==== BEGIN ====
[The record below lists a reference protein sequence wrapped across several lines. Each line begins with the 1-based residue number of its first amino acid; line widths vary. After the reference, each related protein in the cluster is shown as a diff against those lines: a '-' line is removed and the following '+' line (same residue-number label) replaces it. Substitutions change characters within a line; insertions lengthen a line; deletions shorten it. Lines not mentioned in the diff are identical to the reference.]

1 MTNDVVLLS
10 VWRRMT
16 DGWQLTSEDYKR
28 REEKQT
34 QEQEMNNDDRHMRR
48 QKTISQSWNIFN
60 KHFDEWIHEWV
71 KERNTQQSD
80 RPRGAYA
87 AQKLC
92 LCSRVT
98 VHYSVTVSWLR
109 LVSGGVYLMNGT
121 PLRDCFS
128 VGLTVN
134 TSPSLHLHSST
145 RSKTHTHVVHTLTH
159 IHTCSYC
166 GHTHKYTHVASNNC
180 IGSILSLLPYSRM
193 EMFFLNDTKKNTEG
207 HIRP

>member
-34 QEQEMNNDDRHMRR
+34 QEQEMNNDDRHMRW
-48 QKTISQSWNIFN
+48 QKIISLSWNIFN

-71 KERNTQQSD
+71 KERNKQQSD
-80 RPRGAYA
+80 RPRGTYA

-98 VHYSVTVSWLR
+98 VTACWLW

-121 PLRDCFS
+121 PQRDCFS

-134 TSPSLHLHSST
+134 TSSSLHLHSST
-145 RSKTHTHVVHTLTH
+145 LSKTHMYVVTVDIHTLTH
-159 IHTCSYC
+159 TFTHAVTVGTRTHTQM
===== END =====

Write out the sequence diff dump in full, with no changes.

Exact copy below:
[The record below lists a reference protein sequence wrapped across several lines. Each line begins with the 1-based residue number of its first amino acid; line widths vary. After the reference, each related protein in the cluster is shown as a diff against those lines: a '-' line is removed and the following '+' line (same residue-number label) replaces it. Substitutions change characters within a line; insertions lengthen a line; deletions shorten it. Lines not mentioned in the diff are identical to the reference.]

1 MTNDVVLLS
10 VWRRMT
16 DGWQLTSEDYKR
28 REEKQT
34 QEQEMNNDDRHMRR
48 QKTISQSWNIFN
60 KHFDEWIHEWV
71 KERNTQQSD
80 RPRGAYA
87 AQKLC
92 LCSRVT
98 VHYSVTVSWLR
109 LVSGGVYLMNGT
121 PLRDCFS
128 VGLTVN
134 TSPSLHLHSST
145 RSKTHTHVVHTLTH
159 IHTCSYC
166 GHTHKYTHVASNNC
180 IGSILSLLPYSRM
193 EMFFLNDTKKNTEG
207 HIRP

>member
-34 QEQEMNNDDRHMRR
+34 QEQEMNNDDRHMRW
-48 QKTISQSWNIFN
+48 QKIISLSWNIFN

-71 KERNTQQSD
+71 KERNKQQSD
-80 RPRGAYA
+80 RPRGTYA

-98 VHYSVTVSWLR
+98 VTACWLW

-121 PLRDCFS
+121 PQRDCFS

-134 TSPSLHLHSST
+134 TSSSLHLHSST
-145 RSKTHTHVVHTLTH
+145 LSKTHMYVVTVDIHTLTH
-159 IHTCSYC
+159 TFTHAVTVGTRTHTQM